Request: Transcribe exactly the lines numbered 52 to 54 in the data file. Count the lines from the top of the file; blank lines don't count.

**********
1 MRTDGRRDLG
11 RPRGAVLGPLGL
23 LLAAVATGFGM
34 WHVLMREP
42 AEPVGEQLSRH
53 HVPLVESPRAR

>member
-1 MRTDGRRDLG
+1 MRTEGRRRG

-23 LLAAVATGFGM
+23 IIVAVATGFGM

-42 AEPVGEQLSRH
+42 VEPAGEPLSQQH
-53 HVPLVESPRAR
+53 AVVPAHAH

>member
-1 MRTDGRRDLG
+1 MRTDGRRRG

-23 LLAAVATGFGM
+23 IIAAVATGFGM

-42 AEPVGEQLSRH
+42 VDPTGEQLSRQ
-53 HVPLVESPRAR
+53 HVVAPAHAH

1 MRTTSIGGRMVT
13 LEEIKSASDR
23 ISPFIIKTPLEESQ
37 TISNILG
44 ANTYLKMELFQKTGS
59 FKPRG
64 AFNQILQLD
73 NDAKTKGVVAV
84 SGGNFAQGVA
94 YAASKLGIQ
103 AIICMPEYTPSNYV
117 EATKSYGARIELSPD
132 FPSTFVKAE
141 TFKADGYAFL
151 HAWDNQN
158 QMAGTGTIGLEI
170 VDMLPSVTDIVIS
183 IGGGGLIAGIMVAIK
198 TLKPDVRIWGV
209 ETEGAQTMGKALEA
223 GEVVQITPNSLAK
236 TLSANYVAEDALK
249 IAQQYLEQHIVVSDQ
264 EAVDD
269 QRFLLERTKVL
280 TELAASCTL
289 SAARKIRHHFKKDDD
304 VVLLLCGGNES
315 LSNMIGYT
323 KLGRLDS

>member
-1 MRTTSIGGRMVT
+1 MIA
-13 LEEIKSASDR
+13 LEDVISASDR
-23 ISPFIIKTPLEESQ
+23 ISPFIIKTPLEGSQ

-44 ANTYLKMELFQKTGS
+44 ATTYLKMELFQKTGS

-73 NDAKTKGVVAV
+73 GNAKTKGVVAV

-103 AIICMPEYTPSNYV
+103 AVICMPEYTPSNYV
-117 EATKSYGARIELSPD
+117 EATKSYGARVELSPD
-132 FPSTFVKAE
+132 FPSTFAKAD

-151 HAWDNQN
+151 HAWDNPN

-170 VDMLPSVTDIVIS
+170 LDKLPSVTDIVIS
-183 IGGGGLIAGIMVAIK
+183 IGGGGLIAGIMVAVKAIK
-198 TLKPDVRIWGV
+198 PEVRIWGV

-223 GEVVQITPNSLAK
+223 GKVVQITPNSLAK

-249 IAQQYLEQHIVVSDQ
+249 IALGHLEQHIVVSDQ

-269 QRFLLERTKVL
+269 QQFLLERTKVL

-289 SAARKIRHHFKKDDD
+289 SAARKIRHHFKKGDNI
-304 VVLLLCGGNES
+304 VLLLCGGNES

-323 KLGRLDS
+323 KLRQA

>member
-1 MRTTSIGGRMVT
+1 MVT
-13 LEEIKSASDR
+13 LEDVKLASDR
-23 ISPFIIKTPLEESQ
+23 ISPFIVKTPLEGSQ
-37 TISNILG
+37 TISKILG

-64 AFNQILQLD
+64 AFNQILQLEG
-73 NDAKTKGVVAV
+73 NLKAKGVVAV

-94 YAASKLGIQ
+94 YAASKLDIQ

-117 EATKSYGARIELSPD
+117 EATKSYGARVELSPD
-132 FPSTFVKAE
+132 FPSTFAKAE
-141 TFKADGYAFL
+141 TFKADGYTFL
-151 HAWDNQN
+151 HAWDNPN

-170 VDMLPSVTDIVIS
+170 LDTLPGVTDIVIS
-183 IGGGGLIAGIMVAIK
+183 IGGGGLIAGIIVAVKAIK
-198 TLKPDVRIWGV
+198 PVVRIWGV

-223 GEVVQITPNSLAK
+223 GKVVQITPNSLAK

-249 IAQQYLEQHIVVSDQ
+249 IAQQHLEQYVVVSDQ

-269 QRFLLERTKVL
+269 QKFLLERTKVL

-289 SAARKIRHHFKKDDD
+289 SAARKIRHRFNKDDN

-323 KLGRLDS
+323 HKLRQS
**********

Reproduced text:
304 VVLLLCGGNES
315 LSNMIGYT
323 KLGRLDS